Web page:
But this cannot be done in a society which perpetuates structural and social oppression of any of its population. Any one skeptical of humanity’s chances of colonizing other planets has a good reason to be – such an enormous feat can only be accomplished with every human contributing.
Still ignorant enough to object to this claim, believing homosexuals cannot contribute to such an endeavor? Perhaps you’ve never heard of Alan Turing – often credited as the inventor of computer science and artificial intelligence. And he was homosexual. You’ve heard right – your PC is gay. And so is your TV, your microwave, your car, your iPhone, C3PO and R2-D2 – would not exist as they do were it not for a homosexual man.
Alan Turing, a British mathematician working for the government during World War II as a cryptographer (someone who invents and deciphers secret codes, quite handy during a war) who earned special distinction for inventing a method of decrypting the German’s infamous Enigma machines. He later went on to create one of the first programmable computers – very much the precursor to what you’re reading this on right now.
Despite these astounding achievements (dare I say, the most significant technological achievement of the Twentieth Century), Mr. Turing lived in a time of great intolerance – in the 1950s, the United Kingdom still saw homosexuality as a serious, prosecutable crime. Rather that face prison, Turing underwent horrific “treatment” programs, which included chemical castration and electroshock therapy. In the short years that followed Turing poisoned himself, aged only 41. We’ll never know if it was the “therapy” which caused physical brain damage as to induce suicide (not uncommon for recipients of electroshock) or if it was simply despair at living in a society where even their greatest champion is scorned – either way, I think its safe to say that had a man like this been allowed to be himself and had not coerced into an early death, he would have only continued to dazzle us with his brilliance. Who knows where computing would be today, if only we knew not just tolerance, but acceptance.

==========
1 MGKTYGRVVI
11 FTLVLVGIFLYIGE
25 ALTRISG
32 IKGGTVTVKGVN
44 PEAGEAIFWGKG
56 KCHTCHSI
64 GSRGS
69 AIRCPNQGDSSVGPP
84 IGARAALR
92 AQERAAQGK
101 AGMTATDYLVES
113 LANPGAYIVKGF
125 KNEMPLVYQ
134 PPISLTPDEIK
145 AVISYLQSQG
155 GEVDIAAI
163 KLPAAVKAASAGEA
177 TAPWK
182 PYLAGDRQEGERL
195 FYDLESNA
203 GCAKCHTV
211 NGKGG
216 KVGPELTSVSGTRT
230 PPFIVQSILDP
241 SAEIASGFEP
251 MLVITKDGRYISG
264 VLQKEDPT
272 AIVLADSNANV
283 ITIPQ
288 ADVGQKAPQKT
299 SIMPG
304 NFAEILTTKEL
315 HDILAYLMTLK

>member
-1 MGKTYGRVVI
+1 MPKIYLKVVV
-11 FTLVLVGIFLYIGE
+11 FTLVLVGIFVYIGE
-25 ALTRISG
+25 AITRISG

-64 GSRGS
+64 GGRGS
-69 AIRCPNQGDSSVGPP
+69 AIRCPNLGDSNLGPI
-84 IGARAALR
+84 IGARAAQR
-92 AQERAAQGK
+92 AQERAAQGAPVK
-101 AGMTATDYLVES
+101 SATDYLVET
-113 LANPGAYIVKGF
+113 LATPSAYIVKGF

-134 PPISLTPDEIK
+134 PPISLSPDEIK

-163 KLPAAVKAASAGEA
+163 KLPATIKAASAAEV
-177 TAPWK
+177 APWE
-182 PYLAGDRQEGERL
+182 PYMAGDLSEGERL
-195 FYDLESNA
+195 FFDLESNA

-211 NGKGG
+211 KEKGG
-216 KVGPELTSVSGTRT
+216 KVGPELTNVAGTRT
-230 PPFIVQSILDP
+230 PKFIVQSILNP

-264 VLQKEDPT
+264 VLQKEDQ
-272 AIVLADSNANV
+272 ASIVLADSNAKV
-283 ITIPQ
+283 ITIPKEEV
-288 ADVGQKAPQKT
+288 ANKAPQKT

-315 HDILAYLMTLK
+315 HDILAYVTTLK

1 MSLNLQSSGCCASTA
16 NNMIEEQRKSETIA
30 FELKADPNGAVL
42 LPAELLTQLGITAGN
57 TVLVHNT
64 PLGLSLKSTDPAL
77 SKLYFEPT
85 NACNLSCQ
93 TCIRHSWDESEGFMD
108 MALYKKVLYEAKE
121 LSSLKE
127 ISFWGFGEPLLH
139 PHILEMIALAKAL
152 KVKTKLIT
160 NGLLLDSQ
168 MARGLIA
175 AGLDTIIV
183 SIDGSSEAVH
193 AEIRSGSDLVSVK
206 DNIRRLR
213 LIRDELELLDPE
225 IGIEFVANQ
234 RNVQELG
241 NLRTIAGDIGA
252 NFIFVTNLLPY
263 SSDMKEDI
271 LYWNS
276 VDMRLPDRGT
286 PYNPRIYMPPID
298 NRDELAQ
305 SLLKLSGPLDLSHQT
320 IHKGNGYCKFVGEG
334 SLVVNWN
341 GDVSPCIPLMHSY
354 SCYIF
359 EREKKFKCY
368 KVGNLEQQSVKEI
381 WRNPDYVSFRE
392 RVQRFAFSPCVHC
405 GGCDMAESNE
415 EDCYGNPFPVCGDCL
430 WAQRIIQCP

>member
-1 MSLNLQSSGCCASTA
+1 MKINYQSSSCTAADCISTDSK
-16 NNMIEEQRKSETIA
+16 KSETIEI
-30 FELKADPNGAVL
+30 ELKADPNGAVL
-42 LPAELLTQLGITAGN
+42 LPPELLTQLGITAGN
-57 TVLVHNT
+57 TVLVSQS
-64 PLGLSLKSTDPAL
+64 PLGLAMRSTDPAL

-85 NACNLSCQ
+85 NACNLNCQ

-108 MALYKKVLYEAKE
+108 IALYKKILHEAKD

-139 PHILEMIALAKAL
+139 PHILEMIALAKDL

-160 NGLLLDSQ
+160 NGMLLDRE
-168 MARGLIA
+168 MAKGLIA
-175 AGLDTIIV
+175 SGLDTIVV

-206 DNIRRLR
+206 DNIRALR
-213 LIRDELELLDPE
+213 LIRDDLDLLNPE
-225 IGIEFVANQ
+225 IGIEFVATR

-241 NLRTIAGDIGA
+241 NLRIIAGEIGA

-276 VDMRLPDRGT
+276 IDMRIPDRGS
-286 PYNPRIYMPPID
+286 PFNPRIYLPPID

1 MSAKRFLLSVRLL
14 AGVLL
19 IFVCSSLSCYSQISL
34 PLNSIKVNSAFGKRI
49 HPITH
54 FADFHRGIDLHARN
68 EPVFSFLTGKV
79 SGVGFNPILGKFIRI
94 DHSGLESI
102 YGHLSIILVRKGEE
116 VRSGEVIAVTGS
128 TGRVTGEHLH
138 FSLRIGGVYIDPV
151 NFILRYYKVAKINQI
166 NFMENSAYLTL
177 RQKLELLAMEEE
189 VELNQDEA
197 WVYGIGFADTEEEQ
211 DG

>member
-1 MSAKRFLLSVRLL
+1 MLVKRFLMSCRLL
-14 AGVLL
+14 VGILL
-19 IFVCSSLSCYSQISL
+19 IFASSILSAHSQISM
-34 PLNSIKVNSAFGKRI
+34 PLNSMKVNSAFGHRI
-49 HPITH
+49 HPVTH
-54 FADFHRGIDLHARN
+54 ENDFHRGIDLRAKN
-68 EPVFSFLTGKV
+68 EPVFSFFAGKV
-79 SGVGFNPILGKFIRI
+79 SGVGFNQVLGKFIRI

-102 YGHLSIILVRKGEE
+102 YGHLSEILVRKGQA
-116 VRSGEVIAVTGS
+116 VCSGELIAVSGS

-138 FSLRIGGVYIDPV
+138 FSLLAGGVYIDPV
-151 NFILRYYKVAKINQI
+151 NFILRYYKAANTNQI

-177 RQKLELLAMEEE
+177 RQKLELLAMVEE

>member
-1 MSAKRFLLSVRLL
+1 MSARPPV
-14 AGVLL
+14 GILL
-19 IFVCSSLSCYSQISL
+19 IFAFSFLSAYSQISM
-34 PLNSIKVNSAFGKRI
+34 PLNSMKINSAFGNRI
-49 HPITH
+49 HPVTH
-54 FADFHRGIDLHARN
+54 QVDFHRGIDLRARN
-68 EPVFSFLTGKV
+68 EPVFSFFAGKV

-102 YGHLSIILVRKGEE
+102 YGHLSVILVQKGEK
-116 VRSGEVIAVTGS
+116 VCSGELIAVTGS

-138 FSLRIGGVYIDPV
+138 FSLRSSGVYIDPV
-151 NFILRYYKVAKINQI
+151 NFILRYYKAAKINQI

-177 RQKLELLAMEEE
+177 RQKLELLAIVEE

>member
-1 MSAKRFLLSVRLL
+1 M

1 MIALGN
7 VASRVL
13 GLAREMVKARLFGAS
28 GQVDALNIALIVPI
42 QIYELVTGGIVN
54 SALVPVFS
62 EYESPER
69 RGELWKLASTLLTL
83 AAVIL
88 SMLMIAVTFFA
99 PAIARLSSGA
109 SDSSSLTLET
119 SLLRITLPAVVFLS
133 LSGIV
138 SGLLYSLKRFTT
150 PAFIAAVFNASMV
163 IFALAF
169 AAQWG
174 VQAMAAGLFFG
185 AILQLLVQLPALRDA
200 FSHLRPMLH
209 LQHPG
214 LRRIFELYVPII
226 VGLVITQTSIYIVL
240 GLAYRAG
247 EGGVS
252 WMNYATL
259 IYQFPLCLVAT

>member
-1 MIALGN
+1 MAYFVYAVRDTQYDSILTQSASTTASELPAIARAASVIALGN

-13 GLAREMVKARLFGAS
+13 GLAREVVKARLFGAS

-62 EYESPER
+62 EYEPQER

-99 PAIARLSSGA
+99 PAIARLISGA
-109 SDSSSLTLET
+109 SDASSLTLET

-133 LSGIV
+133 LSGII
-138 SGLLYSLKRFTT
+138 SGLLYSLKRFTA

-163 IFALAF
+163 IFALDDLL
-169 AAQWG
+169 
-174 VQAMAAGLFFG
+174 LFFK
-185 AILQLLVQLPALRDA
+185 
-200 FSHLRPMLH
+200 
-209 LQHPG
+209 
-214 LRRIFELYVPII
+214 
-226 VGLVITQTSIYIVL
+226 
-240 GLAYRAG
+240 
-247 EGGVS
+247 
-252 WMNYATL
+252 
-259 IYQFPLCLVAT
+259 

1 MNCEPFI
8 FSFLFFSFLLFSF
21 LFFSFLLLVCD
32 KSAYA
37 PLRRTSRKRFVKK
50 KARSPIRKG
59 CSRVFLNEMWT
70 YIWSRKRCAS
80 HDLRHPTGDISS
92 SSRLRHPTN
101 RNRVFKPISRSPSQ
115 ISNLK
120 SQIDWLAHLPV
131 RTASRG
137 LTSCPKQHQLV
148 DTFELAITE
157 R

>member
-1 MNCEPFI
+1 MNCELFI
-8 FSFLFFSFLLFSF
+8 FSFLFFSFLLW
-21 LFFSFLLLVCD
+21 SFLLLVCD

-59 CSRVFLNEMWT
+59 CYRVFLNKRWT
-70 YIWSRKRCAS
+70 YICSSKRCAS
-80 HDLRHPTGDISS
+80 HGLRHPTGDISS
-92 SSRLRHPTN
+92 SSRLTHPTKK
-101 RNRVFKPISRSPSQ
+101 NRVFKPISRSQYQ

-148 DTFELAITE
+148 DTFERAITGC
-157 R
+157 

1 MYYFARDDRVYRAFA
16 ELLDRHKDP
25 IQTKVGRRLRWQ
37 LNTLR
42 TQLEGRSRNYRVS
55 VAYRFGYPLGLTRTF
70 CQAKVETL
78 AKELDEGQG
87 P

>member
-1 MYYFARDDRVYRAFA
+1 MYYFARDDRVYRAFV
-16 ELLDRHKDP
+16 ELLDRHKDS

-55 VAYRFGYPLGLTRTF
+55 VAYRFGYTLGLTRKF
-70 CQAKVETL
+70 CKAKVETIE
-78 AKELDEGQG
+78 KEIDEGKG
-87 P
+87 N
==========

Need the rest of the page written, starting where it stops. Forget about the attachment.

It’s great individuals like Turing who we will all need to not only see the progress of the human species but its very survival. No, I don’t mean homosexuals – I mean brilliant, innovative individuals.
They come in all shapes, sizes, colors, orientations and beliefs and we need them all, every last one. And this is true now more than ever. We have to decide as a society whether or not we feel that adhering to archaic, destructive ideologies and moralities are worth the cost – especially in this age of uncertainty.
Some would say yes, it’s even worth risking national security over. But others, like myself – and there are more every year – believe that it is better to love than to hate. That progress and peace do not come from persecution and discrimination; that no book, however old, can tell us that another human is worth less than any other. Vigilance and patience – this is what it will take, because such a combination has never failed. The winds of change will erode all who try to obstruct history, and we must be that wind. The fate of humanity may be in the balance.